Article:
Abstract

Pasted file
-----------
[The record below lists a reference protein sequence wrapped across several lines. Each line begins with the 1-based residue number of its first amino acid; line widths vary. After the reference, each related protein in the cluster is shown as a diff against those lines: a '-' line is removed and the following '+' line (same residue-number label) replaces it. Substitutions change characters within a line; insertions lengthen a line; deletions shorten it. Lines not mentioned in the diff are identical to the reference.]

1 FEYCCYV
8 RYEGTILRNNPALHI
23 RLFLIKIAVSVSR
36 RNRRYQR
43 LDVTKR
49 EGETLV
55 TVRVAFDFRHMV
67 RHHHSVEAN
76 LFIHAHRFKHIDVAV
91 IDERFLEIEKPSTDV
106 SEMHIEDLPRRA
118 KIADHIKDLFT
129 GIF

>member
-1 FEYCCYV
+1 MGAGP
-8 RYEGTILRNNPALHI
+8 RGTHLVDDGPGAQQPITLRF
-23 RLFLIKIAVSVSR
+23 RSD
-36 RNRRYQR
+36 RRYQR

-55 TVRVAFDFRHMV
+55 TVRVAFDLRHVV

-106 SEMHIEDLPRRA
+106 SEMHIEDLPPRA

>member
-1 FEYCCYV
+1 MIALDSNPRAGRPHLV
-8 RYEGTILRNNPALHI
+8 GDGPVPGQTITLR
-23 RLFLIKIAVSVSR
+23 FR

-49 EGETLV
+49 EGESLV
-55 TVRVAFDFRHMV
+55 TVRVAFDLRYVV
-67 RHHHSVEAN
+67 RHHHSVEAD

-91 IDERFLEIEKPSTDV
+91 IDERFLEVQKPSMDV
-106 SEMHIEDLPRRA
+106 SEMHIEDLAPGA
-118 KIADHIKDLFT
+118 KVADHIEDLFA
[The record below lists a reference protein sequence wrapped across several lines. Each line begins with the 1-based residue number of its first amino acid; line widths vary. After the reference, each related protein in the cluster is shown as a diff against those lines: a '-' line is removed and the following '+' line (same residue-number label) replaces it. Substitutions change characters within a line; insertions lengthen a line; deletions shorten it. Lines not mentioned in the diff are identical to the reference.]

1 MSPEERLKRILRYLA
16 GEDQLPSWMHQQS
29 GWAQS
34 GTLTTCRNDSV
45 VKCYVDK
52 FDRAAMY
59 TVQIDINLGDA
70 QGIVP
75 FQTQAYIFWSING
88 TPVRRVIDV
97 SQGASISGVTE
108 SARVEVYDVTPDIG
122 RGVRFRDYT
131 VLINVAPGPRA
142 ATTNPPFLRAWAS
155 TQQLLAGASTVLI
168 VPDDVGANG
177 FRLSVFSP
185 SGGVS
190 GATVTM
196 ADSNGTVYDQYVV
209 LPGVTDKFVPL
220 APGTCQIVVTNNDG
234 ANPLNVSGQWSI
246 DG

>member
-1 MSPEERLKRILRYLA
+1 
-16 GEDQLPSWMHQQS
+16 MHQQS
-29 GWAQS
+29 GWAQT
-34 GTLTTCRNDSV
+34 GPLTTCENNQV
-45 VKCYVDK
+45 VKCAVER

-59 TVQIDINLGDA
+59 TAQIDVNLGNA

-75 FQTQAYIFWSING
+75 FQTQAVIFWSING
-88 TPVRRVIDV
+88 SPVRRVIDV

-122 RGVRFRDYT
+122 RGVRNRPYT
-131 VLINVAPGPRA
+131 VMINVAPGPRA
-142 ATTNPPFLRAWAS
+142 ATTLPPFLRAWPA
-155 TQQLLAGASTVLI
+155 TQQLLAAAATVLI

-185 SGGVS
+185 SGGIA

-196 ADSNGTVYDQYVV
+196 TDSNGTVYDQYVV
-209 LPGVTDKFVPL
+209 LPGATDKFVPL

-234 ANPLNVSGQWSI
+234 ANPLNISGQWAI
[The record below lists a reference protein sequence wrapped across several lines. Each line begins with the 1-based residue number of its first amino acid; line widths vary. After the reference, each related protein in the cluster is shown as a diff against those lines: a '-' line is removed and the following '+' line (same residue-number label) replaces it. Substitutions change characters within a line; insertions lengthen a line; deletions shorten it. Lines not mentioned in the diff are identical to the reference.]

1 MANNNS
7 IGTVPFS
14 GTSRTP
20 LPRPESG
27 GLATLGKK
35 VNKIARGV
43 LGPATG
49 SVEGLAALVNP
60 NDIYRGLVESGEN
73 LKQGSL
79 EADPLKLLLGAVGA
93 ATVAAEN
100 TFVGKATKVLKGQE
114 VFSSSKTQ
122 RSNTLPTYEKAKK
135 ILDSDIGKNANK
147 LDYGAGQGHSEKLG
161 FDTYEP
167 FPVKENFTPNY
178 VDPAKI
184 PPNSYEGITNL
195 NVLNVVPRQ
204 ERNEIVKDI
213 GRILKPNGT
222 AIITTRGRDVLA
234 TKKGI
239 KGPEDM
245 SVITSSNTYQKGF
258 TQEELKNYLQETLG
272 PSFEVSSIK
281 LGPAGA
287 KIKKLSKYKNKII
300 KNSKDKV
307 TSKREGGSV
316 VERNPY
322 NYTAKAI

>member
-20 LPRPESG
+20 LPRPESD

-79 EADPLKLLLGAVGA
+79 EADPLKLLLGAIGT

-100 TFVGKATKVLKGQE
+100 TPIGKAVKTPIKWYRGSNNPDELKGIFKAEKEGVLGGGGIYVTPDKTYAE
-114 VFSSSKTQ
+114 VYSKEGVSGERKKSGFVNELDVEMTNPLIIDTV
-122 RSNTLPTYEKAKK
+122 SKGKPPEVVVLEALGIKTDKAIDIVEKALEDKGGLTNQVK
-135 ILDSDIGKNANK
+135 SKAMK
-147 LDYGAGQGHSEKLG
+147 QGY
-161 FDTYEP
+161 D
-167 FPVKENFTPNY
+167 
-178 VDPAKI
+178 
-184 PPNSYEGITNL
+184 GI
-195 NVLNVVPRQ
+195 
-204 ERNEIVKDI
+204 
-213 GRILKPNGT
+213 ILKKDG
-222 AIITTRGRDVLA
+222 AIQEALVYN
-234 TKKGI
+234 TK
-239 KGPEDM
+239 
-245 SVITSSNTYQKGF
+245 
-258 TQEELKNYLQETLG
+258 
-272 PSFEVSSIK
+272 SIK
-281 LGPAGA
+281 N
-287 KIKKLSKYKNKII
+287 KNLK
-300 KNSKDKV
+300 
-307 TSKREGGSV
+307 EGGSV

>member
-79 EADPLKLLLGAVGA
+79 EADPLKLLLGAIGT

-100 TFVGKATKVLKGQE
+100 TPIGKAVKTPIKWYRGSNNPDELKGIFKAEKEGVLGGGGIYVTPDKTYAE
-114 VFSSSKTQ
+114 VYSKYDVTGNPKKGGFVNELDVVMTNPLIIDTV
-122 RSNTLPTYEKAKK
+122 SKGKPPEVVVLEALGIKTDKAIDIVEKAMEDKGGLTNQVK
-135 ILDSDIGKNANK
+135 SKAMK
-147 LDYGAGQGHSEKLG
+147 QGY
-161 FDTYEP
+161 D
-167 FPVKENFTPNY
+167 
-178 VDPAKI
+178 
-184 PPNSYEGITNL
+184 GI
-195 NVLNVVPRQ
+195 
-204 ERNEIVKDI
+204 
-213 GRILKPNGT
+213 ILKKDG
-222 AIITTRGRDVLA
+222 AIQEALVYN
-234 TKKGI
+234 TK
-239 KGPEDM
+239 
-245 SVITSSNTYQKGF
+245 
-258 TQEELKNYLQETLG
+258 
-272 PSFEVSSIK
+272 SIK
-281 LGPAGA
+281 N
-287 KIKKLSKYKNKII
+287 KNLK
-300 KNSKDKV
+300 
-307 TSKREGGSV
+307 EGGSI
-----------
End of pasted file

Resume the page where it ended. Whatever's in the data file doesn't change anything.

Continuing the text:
Komatiitic magmatism is a characteristic feature of Archean cratons, diagnostic of the addition of juvenile crust, and a clue to the thermal evolution of early Earth lithosphere. The Slave craton in northwest Canada contains >20 greenstone belts but no identified komatiite. The reason for this dearth of komatiite, when compared to other Archean cratons, remains enigmatic. The Central Slave Cover Group (ca. 2.85 Ga) includes fuchsitic quartzite with relict detrital chromite grains in heavy-mineral laminations. Major and platinum group element systematics indicate that the chromites were derived from Al-undepleted komatiitic dunites. The chromites have low 187Os/188Os ratios relative to chondrite with a narrow range of rhenium depletion ages at 3.19 ± 0.12 Ga. While these ages overlap a documented crust formation event, they identify an unrecognized addition of juvenile crust that is not preserved in the bedrock exposures or the zircon isotopic data. The documentation of komatiitic magmatism via detrital chromites indicates a region of thin lithospheric mantle at ca. 3.2 Ga, either within or at the edge of the protocratonic nucleus. This study demonstrates the applicability of detrital chromites in provenance studies, augmenting the record supplied by detrital zircons.

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